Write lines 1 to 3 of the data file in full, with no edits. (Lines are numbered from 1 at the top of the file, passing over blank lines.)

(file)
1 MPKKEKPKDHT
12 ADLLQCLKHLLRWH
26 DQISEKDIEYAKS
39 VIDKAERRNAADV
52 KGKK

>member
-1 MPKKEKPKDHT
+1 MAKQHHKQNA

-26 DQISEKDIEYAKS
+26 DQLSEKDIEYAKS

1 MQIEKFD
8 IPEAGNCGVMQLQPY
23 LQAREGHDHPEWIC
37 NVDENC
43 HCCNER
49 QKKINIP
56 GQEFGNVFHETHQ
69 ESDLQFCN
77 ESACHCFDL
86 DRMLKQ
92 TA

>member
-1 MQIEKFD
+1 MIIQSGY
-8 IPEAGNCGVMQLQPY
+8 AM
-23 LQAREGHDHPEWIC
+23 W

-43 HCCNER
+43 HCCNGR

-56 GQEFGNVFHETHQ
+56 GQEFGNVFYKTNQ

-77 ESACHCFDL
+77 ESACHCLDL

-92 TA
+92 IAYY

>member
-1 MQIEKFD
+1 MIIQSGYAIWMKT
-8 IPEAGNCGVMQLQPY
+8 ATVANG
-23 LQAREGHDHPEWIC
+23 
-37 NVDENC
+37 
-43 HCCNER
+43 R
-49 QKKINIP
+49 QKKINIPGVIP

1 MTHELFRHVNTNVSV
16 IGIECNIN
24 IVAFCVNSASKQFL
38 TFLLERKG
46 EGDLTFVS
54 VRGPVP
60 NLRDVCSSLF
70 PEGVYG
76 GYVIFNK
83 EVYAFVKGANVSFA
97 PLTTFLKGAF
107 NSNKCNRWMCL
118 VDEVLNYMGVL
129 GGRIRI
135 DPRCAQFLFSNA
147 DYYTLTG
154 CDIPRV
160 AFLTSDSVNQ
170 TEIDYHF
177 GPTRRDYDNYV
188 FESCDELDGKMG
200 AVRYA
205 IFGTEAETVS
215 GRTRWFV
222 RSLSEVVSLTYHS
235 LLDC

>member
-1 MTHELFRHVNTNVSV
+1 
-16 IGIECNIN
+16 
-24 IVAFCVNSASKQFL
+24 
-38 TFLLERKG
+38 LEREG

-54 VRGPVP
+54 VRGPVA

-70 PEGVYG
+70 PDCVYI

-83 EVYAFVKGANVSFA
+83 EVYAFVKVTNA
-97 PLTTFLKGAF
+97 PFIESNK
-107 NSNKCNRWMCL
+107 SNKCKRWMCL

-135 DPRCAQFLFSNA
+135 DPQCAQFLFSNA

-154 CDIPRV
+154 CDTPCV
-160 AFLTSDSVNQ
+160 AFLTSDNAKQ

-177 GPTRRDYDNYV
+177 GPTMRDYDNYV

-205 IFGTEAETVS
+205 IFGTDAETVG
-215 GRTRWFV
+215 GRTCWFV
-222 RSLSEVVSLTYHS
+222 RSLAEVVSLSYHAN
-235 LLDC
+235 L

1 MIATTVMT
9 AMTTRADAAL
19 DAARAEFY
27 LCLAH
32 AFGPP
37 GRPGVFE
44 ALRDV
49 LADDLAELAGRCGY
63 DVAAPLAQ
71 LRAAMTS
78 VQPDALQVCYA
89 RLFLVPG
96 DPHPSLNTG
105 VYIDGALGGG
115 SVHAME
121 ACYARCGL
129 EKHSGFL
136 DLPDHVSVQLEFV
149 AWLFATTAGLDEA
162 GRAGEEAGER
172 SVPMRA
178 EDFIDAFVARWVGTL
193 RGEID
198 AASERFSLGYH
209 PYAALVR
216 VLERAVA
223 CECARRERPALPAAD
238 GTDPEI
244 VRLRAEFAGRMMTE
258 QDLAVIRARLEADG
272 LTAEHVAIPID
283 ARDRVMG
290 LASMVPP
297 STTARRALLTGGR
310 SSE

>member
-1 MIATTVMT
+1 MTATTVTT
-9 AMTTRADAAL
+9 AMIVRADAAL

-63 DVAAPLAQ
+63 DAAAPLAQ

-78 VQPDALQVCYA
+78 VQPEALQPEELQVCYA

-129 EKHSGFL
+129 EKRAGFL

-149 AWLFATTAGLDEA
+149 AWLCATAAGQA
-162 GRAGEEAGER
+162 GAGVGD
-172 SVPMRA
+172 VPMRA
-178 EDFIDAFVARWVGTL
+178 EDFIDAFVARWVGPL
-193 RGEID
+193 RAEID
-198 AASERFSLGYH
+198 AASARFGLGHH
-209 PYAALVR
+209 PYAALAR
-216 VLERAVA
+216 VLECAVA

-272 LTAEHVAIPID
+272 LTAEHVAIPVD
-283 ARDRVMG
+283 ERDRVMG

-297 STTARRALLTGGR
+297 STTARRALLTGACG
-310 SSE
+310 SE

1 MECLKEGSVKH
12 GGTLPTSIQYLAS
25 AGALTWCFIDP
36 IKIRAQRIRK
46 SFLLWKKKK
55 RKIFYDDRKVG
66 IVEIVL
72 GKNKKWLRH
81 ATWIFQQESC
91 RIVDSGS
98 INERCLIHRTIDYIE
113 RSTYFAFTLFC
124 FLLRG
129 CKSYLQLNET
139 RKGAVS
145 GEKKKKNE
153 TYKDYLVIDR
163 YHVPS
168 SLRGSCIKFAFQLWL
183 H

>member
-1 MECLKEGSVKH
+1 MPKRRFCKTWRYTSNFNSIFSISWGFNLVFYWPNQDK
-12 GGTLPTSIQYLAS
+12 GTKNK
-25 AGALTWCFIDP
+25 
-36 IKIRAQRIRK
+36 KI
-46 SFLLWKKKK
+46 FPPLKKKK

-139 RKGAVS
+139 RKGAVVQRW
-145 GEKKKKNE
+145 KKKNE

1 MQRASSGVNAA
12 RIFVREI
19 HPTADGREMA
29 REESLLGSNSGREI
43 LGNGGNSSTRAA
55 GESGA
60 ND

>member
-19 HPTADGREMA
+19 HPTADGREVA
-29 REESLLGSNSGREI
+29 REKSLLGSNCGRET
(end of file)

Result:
1 MPKKEKPKDHT
12 ADLLQCLKHLLRWH
26 DQISEKDIEYAKS